Good reads ...

#1
Was wondering if anyone had any recommendations on books written by Int Corps soldiers/officers about their experiences in units or in ops ... just finished reading The Operators by James Rennie, which I thought was brilliant, any others I should be prowling Amazon for?

Await incoming, but hopefully a few good suggestions too ...
 
#2
try "The Secret History of SOE" 1940 - 1945 by William Mackenzie.....with 814 pages!
 
#4
Try "Chicksands or Bust!" by V Tilburger.
 
#8
"WMD" by Tony B Liar

:D
 
#9
#10
I read a cracking book recently about a guy who went Det. The name of the book and author are on the tip of my tounge, so as soon as I remember I will post the details.
 

Biped

LE
Book Reviewer
#11
#12
jim4244 said:
I read a cracking book recently about a guy who went Det. The name of the book and author are on the tip of my tounge, so as soon as I remember I will post the details.
Tounge? Is that a kind of room?
 

Biped

LE
Book Reviewer
#13
Wench3000 said:
jim4244 said:
I read a cracking book recently about a guy who went Det. The name of the book and author are on the tip of my tounge, so as soon as I remember I will post the details.
Tounge? Is that a kind of room?
No, it's a small spare living room.
 
#14
Biped said:
Wench3000 said:
jim4244 said:
I read a cracking book recently about a guy who went Det. The name of the book and author are on the tip of my tounge, so as soon as I remember I will post the details.
Tounge? Is that a kind of room?
No, it's a small spare living room.
Oh right. So why has Jim got an author hanging around his spare living room?

I think we have a right to know.
 

Biped

LE
Book Reviewer
#15
Well, seeing as how this is an 'Int' thread, I'm afraid I can't tell you.
 
#16
How about "The Nemesis File" by Paul Bruce

I like the review he got afterwards by the RUC
[hr]
"THE NEMESIS FILE: A TRUE STORY OF AN EXECUTION SQUAD
The Royal Ulster Constabulary has for some time been making enquiries into alleged serious criminal offences, primarily as a result of allegations made in the book "The Nemisis File: the true story of an Execution Squad" which is published by Blake Publishing.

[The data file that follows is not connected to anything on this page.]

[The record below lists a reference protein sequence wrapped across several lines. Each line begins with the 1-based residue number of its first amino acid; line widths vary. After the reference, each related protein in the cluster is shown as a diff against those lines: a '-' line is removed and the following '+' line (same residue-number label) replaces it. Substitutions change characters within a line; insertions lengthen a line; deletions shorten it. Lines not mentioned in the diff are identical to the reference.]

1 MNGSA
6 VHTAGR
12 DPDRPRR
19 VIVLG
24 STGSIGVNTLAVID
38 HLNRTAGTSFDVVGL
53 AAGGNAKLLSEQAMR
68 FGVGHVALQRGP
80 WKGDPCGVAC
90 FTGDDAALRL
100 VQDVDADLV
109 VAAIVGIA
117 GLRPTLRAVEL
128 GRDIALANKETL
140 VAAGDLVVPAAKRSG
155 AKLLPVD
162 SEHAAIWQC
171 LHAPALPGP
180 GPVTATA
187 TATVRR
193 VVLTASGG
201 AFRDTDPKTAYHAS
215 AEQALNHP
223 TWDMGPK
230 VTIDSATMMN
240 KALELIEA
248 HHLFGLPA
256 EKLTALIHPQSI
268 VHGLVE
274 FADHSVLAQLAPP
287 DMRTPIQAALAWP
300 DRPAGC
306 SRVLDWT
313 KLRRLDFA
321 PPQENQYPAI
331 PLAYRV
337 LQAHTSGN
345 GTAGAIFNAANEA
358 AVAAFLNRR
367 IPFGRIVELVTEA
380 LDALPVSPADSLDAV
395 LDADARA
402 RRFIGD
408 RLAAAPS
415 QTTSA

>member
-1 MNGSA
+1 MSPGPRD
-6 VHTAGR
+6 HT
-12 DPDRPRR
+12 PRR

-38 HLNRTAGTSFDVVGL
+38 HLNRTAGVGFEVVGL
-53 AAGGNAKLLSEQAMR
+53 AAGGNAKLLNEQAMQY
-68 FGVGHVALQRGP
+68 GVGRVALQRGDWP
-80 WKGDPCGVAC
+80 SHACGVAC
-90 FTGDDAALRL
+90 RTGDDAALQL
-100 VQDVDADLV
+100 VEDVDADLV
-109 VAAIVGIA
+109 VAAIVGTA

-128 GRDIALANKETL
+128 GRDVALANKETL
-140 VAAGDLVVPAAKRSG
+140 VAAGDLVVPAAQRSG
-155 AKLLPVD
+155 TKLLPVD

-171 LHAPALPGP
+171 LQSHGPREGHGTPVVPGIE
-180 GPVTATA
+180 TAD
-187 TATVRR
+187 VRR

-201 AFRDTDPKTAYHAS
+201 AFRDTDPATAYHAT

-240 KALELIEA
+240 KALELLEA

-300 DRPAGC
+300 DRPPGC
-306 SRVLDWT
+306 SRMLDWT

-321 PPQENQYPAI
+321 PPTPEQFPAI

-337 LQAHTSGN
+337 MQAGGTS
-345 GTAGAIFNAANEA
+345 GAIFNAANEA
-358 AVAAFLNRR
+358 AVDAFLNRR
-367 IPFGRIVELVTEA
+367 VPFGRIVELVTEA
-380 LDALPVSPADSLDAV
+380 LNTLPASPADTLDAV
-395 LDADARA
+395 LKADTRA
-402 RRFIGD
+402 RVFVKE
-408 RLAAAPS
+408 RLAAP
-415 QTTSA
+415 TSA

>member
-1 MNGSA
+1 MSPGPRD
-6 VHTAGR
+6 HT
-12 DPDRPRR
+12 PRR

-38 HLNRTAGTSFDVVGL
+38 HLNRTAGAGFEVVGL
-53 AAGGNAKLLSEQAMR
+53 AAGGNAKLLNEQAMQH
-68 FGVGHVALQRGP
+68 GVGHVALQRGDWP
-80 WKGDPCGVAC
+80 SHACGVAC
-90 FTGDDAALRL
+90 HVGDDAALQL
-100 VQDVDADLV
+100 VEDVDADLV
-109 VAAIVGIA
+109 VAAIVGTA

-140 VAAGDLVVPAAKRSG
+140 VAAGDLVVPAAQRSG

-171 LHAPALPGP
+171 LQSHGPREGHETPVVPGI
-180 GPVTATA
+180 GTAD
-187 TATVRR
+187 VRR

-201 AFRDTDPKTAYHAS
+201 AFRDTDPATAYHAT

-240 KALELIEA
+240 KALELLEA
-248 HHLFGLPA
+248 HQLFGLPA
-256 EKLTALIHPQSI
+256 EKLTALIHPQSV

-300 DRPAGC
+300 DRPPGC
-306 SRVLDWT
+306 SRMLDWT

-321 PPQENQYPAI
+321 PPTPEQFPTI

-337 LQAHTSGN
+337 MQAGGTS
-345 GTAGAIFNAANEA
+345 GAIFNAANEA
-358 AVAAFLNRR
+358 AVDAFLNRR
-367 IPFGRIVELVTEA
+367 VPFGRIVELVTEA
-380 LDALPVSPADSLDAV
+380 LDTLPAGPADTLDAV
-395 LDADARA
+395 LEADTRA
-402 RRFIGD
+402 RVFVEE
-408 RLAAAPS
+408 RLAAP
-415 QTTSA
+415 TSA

As part of our continuing enquiries, and having regard to the seriousness of the allegations made in the book, the book's author was arrested by RUC officers under the Prevention of Terrorism Act and was interviewed at Castlereagh Police Station, Belfast.

Enquiries into the matter have now been completed and we are satisfied that the allegations contained in the book are not true in fact or substance and this includes an assertion that the author was at some time a member of the Special Air Services Regiment. The RUC is satisfied that the author has not been concerned, either directly or indirectly, in the commission of any serious criminal offence whilst serving in the Province during the period February _ June 1972 when he served as a vehicle mechanic with the Royal Electrical and Mechanical Engineers. The RUC considers the book "The Nemesis File: the true story of an Execution Squad" as a work of fiction and accordingly the investigation is now closed".
[hr]
.... Unless some of you know otherwise :wink:
 
#17
Wench3000 said:
Tounge? Is that a kind of room?
Its just North of Albrighton on the A41

I'll get my Fedora


I found the "Op MI Managers' " thread by renowned Gruaniad contributor CR an absolute ripping yarn, sure to get in the best-sellers ( Fiction- paperback)
 
#19
Sassoon, Powell etc all wrote eloquently enough but not necessarily about their experiences in Int Corps. Read them, analyse them and you may find out a little more about the ways their minds work, which is useful in itself. But if it's Boys Own you're after, try Boy's Own.
 

Auld-Yin

ADC
Kit Reviewer
Book Reviewer
Reviews Editor
#20
Try the books of Ted Allbeury. A bit dated for this generation but books which were written by someone who had actually done something in Army Intelligence during WW2. He did not write an autobiography as he said he had signed a bit of paper not allowing him to do so. However his novels drew hugely on what he personally had seen/done/arranged - especially in the period in Germany immediately following the end of the war and the west facing up to Uncle Joe's mob.

He joined up in 1940 - applied to an advert which said something along the lines of 'volunteers wanted - no promotion over LCpl'. He joined as a Private and left just over 6 years later as a Lt Col - not bad for a ceiling restriction!

Try the books - they are good stories of people coping or not.
 

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